WASHINGTON — Postmaster General Anthony M. Frank's 20-month quest for a 30-cent first-class postage stamp ended in defeat Tuesday when the Postal Service's board of governors refused to raise the basic rate from 29 cents.
Six of the nine governors voted to approve the proposed "correction" in the cost of mailing a first-class letter, but the 1970 law that mandated the present pay-as-you-go Postal Service system requires a unanimous vote to raise rates.
In a separate vote, the board unanimously rejected a complicated proposal that would have left the basic letter rate at 29 cents while raising other postal rates. The plan was devised by the Postal Rate Commission, an independent body that proposes rate schedules for consideration by the board of governors. The governors can approve or disapprove commission proposals, but cannot amend them.
The rejected proposal was turned down on grounds that it would have raised only $333 million a year, far short of the $800 million boost that Frank has said is needed for the service to break even over the next few years.
Frank initially had sought a 30-cent first-class rate in March, 1990, when the basic rate was still 25 cents. He said that the nickel hike would have permitted the Postal Service to operate for four years without another increase, and perhaps manage with only one additional increase before the turn of the century.
Instead, the Postal Rate Commission approved a 4-cent increase in January, 1991. The board of governors, while protesting that the increase was inadequate, nevertheless let the 29-cent first-class rate go into effect last February.
As a result of Tuesday's action, the past pattern of raising rates about every three years will continue, Frank said at a news conference.
"If we'd gotten that 30 cents, I believe . . . that we would have had only one more rate increase this decade or this century. That is no longer possible," Frank said. "But I think we're back on a three-year cycle, which is not bad. We can be looking for a postage rate increase in January or February of 1994."
Pressed by reporters to speculate on how large the next rate hike will be, Frank suggested an increase of 3 to 5 cents, which he said would be roughly in line with a probable rate of inflation of about 4% a year.
Norma Pace, chairman of the board of governors, strongly endorsed Frank's request for a penny rate increase now, citing his estimate that the added revenue would produce $800 million a year. That amount, if added to the $600 million net profit that the postal service is expected to make in the current fiscal year, would have provided enough cushion for the system to break even over the four-year cycle ending in early 1995, Pace and Frank said.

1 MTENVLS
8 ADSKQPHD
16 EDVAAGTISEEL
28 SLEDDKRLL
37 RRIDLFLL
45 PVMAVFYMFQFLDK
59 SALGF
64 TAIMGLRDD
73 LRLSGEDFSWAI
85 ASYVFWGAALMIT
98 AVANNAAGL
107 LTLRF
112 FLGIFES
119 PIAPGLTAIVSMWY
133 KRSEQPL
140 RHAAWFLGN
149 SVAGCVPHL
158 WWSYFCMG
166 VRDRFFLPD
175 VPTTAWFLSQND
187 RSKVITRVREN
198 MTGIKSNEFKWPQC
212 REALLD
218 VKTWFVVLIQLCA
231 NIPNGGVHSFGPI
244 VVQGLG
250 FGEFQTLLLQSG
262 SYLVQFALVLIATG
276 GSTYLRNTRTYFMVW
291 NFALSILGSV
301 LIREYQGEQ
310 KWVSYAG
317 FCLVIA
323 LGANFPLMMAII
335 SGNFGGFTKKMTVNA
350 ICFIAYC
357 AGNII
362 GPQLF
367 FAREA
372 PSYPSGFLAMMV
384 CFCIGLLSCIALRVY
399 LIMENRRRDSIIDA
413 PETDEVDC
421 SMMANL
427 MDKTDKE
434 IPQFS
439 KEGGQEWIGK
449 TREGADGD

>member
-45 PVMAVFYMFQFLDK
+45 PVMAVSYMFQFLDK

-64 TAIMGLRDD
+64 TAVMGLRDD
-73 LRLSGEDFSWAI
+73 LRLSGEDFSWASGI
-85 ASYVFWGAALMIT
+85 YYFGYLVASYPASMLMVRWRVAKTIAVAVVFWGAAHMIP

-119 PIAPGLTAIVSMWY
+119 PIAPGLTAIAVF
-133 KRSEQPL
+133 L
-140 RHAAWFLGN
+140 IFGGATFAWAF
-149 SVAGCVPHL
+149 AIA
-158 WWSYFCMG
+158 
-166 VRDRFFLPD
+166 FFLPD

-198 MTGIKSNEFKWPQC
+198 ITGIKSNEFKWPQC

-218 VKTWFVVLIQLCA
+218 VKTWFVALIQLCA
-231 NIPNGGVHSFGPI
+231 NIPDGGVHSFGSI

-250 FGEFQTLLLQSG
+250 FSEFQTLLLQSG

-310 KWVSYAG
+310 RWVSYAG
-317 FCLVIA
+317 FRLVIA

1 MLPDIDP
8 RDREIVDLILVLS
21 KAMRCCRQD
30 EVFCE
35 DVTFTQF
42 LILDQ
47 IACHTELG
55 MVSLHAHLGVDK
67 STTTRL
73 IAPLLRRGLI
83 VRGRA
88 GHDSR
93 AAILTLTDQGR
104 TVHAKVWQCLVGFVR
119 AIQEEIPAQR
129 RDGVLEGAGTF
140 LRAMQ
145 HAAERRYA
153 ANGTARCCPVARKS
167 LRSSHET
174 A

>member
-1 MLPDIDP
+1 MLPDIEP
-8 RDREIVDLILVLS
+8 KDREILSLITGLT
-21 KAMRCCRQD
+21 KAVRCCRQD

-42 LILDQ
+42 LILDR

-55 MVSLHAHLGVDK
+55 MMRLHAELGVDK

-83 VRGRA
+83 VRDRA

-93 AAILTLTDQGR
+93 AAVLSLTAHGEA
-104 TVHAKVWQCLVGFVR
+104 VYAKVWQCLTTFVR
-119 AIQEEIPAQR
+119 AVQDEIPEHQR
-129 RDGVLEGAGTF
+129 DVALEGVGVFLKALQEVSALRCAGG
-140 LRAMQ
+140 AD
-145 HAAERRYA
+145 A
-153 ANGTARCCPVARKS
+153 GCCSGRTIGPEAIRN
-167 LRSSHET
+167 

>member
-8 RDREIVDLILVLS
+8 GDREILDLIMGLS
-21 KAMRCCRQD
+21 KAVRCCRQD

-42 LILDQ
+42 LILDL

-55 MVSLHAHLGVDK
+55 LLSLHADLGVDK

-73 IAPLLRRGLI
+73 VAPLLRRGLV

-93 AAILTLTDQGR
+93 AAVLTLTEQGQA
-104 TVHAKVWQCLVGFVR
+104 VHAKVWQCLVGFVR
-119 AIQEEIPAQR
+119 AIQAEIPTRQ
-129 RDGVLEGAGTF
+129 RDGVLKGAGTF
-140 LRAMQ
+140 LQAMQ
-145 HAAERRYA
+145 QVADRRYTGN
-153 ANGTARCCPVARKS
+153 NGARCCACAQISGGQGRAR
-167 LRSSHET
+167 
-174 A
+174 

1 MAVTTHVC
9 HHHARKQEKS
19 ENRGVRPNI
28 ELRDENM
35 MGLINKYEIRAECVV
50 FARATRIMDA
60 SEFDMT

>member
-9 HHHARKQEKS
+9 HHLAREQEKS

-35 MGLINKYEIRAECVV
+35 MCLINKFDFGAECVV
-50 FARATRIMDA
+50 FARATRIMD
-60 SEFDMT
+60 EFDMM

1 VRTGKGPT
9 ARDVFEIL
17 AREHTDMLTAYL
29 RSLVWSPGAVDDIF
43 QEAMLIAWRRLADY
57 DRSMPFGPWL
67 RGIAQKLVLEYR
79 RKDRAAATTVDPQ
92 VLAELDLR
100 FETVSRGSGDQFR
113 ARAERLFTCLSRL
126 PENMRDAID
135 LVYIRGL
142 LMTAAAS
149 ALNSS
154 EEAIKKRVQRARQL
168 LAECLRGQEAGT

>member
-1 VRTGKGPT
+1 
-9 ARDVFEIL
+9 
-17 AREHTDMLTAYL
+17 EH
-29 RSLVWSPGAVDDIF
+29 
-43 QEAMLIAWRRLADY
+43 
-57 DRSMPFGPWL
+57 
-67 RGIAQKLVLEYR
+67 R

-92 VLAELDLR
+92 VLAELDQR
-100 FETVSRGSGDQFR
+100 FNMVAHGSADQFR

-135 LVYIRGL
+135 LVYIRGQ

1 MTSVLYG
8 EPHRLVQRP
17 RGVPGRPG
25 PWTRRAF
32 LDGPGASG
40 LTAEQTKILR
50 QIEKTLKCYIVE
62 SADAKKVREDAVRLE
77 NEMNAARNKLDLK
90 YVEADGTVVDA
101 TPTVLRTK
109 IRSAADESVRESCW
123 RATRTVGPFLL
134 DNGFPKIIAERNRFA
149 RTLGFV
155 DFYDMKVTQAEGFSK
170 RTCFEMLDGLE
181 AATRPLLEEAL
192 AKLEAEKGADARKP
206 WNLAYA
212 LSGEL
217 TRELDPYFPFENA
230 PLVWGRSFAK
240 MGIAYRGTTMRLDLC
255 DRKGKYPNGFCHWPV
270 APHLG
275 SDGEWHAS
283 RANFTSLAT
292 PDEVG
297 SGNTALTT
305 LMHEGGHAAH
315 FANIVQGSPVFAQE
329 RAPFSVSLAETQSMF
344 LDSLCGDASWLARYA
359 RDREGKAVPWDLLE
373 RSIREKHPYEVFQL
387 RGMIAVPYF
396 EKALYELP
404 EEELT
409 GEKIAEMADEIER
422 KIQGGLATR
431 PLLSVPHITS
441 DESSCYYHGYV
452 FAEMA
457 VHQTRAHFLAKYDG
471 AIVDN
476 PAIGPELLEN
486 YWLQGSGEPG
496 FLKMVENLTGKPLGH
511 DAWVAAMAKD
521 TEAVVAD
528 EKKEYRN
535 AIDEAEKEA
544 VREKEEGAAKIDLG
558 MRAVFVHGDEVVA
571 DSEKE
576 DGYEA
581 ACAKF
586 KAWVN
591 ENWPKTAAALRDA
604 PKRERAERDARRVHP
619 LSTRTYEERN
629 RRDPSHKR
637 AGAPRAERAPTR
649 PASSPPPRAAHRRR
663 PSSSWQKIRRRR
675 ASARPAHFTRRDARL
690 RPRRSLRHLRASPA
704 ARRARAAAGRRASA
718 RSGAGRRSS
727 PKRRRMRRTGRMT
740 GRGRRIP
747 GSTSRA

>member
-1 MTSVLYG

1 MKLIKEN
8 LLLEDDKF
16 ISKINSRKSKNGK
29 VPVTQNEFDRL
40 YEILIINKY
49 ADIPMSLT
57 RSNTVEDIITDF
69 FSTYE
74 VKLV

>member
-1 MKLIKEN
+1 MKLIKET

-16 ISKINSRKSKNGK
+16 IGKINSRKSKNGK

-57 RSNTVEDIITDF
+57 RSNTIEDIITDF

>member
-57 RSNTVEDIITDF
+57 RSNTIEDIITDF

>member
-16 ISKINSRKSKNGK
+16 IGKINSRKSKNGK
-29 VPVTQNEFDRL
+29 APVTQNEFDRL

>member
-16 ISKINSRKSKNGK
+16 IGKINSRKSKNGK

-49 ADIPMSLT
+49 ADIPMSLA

Without the increase, they said, this year's $600-million profit may not be enough to prevent the postal system from sliding into red ink for the three years ending in early 1994.
Pace said that the three governors who voted against the rate increase--Tirso del Junco of Los Angeles; Susan E. Alvarado of Alexandria, Va., and Bert H. Mackie of Enid, Okla.--vetoed the increase because of the current "economic stagnation."
Both Pace and Frank strongly criticized the cumbersome process currently used to set postal rates. The procedure, mandated by Congress in 1970, invariably has taken 18 to 20 months. They said the governors and the Postal Rate Commission had agreed to set up a study commission to devise a more streamlined procedure.
The separate rate schedule proposed by the commission but rejected by the governors would have affected third-class postage, express mail and first-class rates beyond the first ounce, which would have remained at 29 cents.
The Postal Rate Commission's range of proposals, together with its refusal early this year to recommend a 30-cent stamp, were a "mistake," Frank said bluntly. "The bulk of the American people wanted it higher. They wanted it 30 cents."